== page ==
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Sourdough bakery next to Corner Coffee Shoppe reopens with new focus on gluten-free offerings.

PMG PHOTO: KAELYN CASSIDY  - Nancy Faubel serves a customer at her new gluten-free bakery next to Corner Coffee Shoppe. Nancy Faubel pulls three large loaves of bread from the oven. They billow over the tops of their pans, big enough to be sliced into sandwich bread.

It seems simple enough — make the dough, bake the bread, turn it into a sandwich — but these loaves have a secret: they're gluten-free, and a staple in Faubel's new gluten-free bakery.

"Two years of trial and error," Faubel said of her creation.

When the COVID-19 pandemic forced Faubel to close her sourdough bakery, a "sister store" to Corner Coffee Shoppe, Faubel saw an opportunity to cater to Wilsonville's gluten-free crowd. Sourdough operations shifted to the Corner Coffee Shoppe kitchen and the bakery was reopened to serve exclusively gluten-free goods. PMG PHOTO: KAELYN CASSIDY  - Faubel spent two years working on gluten-free recipes before opening the bakery.

Having a separate space for gluten-free baking allows her to avoid cross-contamination, she said.

Faubel spent two years perfecting each recipe to make her gluten-free offerings expansive, delicious and up-to-date with current flavor trends. She also asks her customers what they'd like to see arrive in her glass display case next, and now offers a variety of options inspired by customer feedback. This includes the Moroccan chicken wrap, which made its debut on the menu after customers expressed a desire for grab-and-go lunch options.

"The customer aspect of it is one of the highlights," she said. "We're really customer-based here. It isn't about what I like. It's about what they want."

Public perceptions of gluten-free food tasting worse than other food have made some customers apprehensive, Faubel said, but once she gets someone to try it, they usually come back.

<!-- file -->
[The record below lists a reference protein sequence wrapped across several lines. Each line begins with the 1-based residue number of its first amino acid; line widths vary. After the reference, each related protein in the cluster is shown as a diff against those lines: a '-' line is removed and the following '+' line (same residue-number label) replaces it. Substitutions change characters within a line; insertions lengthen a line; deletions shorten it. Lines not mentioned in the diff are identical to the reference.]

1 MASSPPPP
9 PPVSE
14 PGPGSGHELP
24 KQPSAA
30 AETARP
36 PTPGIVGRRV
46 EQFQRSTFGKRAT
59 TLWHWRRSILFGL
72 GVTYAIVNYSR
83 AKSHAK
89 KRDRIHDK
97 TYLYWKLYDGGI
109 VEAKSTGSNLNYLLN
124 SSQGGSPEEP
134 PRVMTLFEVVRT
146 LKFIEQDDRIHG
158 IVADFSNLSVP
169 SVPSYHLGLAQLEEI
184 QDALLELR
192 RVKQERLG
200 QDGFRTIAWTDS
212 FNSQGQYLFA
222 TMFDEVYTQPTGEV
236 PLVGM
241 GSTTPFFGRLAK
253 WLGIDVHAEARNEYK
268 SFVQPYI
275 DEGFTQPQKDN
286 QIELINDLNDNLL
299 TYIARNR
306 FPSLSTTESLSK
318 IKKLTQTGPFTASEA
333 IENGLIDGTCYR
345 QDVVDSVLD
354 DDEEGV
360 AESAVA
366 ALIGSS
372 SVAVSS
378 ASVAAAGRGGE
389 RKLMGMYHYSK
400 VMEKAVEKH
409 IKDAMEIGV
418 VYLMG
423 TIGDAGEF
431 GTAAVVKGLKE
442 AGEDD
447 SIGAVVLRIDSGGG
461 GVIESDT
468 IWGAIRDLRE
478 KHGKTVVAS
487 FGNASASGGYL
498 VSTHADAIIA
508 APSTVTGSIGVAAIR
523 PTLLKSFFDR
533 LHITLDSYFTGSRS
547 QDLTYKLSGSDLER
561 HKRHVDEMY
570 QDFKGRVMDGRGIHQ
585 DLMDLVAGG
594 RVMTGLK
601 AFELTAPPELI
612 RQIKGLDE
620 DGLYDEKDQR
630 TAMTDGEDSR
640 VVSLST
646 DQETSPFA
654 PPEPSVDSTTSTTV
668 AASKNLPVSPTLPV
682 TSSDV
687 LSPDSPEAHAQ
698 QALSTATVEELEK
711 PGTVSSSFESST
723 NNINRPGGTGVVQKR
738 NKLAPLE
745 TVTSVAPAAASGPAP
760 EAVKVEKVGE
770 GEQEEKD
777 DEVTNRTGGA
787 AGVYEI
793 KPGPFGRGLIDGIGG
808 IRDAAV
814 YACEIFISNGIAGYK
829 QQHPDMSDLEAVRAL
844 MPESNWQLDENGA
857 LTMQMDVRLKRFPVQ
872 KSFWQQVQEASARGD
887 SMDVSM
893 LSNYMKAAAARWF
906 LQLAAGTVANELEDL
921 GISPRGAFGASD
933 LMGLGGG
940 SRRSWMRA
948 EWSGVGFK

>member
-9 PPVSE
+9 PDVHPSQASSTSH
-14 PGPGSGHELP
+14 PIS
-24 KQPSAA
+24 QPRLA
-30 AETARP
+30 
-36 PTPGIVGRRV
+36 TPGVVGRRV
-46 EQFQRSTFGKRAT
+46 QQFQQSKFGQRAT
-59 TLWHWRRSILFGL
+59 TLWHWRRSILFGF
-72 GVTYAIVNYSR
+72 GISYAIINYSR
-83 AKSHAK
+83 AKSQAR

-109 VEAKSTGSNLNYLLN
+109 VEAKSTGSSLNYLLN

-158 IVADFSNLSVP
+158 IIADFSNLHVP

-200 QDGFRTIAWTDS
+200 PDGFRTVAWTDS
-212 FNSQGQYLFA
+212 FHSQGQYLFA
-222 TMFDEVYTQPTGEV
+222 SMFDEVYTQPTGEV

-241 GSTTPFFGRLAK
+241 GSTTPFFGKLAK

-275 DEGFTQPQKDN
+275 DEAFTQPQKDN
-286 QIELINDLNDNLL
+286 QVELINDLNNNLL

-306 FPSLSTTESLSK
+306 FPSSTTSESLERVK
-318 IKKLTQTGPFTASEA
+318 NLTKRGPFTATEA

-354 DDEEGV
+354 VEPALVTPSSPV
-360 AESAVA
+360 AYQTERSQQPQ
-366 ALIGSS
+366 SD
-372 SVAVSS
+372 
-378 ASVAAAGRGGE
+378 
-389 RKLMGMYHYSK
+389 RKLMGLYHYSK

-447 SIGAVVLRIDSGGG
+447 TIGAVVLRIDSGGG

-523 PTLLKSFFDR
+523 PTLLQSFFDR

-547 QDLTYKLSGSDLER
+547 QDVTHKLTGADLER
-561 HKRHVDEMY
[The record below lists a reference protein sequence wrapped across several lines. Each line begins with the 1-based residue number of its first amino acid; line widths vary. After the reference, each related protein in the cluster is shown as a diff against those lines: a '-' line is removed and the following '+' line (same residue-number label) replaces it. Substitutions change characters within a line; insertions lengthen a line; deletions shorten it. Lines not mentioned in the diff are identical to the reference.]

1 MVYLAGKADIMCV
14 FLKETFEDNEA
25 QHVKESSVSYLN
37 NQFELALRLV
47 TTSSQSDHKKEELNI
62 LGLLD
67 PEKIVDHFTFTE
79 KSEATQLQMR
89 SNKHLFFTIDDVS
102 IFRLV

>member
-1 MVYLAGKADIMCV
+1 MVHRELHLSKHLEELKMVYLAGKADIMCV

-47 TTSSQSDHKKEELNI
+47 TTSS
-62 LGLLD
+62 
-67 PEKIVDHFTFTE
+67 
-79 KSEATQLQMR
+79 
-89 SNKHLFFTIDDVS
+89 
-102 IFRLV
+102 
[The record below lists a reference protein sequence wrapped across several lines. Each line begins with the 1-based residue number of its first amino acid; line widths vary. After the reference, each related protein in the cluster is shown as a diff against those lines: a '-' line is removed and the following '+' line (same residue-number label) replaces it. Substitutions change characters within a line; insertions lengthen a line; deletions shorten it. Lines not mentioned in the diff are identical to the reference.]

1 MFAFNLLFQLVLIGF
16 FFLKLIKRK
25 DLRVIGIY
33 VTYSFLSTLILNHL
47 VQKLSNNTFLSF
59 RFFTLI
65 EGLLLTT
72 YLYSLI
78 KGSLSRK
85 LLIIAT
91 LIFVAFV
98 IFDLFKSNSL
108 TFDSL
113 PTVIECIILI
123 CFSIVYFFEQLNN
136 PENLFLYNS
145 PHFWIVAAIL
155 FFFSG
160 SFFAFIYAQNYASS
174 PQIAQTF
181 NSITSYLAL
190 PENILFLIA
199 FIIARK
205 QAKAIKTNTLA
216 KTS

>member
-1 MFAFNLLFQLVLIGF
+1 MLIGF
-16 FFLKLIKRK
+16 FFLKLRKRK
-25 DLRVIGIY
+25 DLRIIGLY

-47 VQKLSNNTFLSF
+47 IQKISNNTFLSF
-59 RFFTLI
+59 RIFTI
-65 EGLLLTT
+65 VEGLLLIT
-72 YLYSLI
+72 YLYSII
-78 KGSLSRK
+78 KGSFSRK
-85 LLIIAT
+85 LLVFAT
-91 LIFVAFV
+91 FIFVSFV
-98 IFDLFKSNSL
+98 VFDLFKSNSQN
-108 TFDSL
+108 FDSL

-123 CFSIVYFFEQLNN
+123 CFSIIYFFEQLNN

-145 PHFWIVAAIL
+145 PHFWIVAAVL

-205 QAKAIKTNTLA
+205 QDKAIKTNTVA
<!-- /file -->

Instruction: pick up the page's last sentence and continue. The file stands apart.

"I think gluten-free has a bad rap," said Faubel. "Years ago it wasn't that good, but it's come a long way since then."

Better ingredients are available now, she said, like the gluten-free flour she gets from Bob's Red Mill. It's a lot easier to make gluten-free cuisine now, and desire for gluten-free goods has increased, too.

Although the bakery has only been open for six weeks, it already has regulars.

Rosemary Cor visits the bakery every Thursday to get a small goodie for herself after her weekly spa treatments. This week, she went for the almond torte after trying it on a prior visit. Fluffy, sweet and garnished with sliced almonds, Cor said it's the best almond torte she's ever had. PMG PHOTO: KAELYN CASSIDY  - If customers want to see something new in the display glass, Faubel tries to make it happen.

"I've been gluten-free for 10 years, and still didn't find any good stores," Cor said. "But then I took home a loaf of her bread — I don't know how she does it."

A baker herself, Cor said she could never get her gluten-free creations to taste as good as Faubel's.

"This is something the community needs so badly. So many of us are gluten intolerant," Cor said.

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